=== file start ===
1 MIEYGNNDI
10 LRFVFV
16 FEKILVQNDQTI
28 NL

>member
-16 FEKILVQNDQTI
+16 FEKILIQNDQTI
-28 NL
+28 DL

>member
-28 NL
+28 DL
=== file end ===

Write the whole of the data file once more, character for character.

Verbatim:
1 MIEYGNNDI
10 LRFVFV
16 FEKILVQNDQTI
28 NL

>member
-16 FEKILVQNDQTI
+16 FEKILIQNDQTI
-28 NL
+28 DL

>member
-28 NL
+28 DL